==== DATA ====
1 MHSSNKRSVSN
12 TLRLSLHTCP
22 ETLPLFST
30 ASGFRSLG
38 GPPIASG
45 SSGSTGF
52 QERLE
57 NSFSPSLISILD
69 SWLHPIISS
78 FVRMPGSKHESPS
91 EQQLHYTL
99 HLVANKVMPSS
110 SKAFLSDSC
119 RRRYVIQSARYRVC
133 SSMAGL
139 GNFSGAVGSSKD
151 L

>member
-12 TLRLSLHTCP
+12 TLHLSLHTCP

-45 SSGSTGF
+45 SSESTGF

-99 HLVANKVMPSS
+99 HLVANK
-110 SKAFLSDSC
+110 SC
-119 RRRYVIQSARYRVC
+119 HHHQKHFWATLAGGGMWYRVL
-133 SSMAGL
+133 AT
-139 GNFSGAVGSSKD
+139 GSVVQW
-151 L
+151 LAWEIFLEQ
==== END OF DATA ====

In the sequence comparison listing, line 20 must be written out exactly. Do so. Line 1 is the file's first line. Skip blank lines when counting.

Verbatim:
+12 TLHLSLHTCP